18. 5 out of 5

    Earl

    An inspiring anthology for upper elementary and middle school grades that tackles current issues that have happened in the past. It's a good reminder that things can be overcome but it takes time and teamwork.

  19. 4 out of 5

    Sunday Cummins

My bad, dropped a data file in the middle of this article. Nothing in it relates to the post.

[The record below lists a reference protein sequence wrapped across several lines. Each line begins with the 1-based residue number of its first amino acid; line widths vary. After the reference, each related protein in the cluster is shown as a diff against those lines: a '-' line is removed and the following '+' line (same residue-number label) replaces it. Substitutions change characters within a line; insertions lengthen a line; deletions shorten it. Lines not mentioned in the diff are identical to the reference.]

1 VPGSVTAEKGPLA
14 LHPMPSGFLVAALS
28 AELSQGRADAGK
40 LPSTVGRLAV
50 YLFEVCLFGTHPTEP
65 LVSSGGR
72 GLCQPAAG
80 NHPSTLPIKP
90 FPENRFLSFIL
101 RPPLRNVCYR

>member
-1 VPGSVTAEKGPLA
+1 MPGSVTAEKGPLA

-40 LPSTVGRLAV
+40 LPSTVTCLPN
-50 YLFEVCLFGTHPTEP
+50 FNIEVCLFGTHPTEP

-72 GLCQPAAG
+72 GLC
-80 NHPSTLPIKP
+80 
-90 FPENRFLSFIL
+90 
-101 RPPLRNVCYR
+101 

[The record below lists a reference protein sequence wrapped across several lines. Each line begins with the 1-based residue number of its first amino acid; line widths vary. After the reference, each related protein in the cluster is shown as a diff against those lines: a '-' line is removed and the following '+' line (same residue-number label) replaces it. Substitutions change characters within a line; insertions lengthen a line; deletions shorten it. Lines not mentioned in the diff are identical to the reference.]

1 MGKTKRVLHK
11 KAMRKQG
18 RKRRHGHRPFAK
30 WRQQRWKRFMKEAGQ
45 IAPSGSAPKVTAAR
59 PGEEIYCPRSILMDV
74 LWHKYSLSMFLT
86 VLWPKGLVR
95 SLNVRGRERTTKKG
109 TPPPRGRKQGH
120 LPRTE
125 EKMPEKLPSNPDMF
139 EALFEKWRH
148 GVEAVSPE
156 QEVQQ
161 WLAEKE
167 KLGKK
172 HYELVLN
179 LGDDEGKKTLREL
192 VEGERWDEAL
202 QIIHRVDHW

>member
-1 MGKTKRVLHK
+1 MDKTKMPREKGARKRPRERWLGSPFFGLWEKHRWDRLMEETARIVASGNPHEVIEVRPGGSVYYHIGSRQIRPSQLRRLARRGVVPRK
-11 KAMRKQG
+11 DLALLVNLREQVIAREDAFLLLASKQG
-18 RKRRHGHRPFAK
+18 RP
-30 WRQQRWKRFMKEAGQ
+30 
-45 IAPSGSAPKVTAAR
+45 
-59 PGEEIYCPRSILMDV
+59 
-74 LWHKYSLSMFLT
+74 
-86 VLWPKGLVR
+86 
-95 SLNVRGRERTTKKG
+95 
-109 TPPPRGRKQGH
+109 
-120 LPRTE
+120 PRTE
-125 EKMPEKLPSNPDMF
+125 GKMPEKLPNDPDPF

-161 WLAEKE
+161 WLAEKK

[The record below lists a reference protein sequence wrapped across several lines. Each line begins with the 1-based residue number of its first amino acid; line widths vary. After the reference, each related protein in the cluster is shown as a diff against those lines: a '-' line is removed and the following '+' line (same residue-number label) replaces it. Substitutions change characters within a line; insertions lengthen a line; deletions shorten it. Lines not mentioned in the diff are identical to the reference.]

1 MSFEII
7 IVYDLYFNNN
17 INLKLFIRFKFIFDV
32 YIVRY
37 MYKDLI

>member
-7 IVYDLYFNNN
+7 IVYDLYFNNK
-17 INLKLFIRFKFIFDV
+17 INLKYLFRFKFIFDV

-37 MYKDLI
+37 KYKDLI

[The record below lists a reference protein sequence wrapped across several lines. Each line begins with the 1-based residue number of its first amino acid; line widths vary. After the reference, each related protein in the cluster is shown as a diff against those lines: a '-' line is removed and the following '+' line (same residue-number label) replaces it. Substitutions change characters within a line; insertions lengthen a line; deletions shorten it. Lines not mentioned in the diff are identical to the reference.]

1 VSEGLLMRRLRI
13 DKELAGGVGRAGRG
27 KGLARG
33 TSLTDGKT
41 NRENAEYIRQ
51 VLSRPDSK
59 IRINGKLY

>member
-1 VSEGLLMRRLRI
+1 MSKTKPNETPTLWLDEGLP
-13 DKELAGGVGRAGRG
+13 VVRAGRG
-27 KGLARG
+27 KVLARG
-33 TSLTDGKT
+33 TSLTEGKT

How can we use this book in the classroom? Other reviewers have eloquently described the beauty of the writing from a diverse group of voices represented in this book. (I was inspired by the book and the book reviews!) If you have a smartboard, I’d purchase the Kindle version of this and project a piece for reading, relishing and discussing—in 3rd through 9th grades. There are so many pieces that lend themselves to teacher or student-led discussions—that can be used with students at different ag How can we use this book in the classroom? Other reviewers have eloquently described the beauty of the writing from a diverse group of voices represented in this book. (I was inspired by the book and the book reviews!) If you have a smartboard, I’d purchase the Kindle version of this and project a piece for reading, relishing and discussing—in 3rd through 9th grades. There are so many pieces that lend themselves to teacher or student-led discussions—that can be used with students at different ages. With middle grade students, post the poem ‘Drumbeat for Change’ by Kelly Starling Lyons. Read it aloud and then ask students to read on their own and enjoy reading with a partner. The intro to this poem is stunningly beautiful – “This world feels upside down sometimes, like a twisted house of mirrors where people in charge are bullies…” Closely read and discuss particular lines like, “Together, we are a mountain no one can destroy” and “When you feel angry or afraid, remember what you hold inside.” Ask the students to consider questions like, “Why might this be important to someone?” or “Who is the author’s audience?” and “How does the author reach out to her audience?” Post the illustration by Rafael Lopez (for Margarita Engle’s poem ‘All Nations are Neighbors and I Wonder’) and provide quiet time for the students to look carefully and notice. You might ask “What do you notice?” and “What is the illustrator’s message?” And then read the poem. Use the poem and illustration as two texts to compare and contrast. “How do these two ‘texts’ support each other?” With middle school and early high school students, post the poem Next by Lesa Cline-Ransome for students to read and then read again. Ask the students to consider this question, “What resonates with you?” and “How does the word ‘next’ represent a big idea in this piece?” and “How does the author use history as a lens for how we can ‘keep growing tall and strong’?” (BTW – this poem could easily be integrated into conversations in history/social studies classrooms.) If you are a writing workshop teacher, there are endless possibilities as far as using pieces in this text as mentors for writers - grades 3-12. A variety of formats, of voices, of uses of literary devices. Seriously. I could go on and on. For yourself, as an educator, take this book home and read a piece each night. Teaching can be a tough job—we frequently carry the worries of our students home with us, huh? The words in this book are inspiring and soothing. Share this book with ALL students—not just those who may feel that they are on the margins of society or are bullied or are experiencing racism. We do not know all of our students’ concerns. There are words of care for them in this book—that we may not even realize. AND there is room for discussion if the content does NOT resonate with them, discussions about the world beyond our classroom walls, beyond their small part of the world. If you are shy about talking politics in the classroom, there is still a place for this book in your work with students. This book is relevant (in so many ways) beyond the politics of today.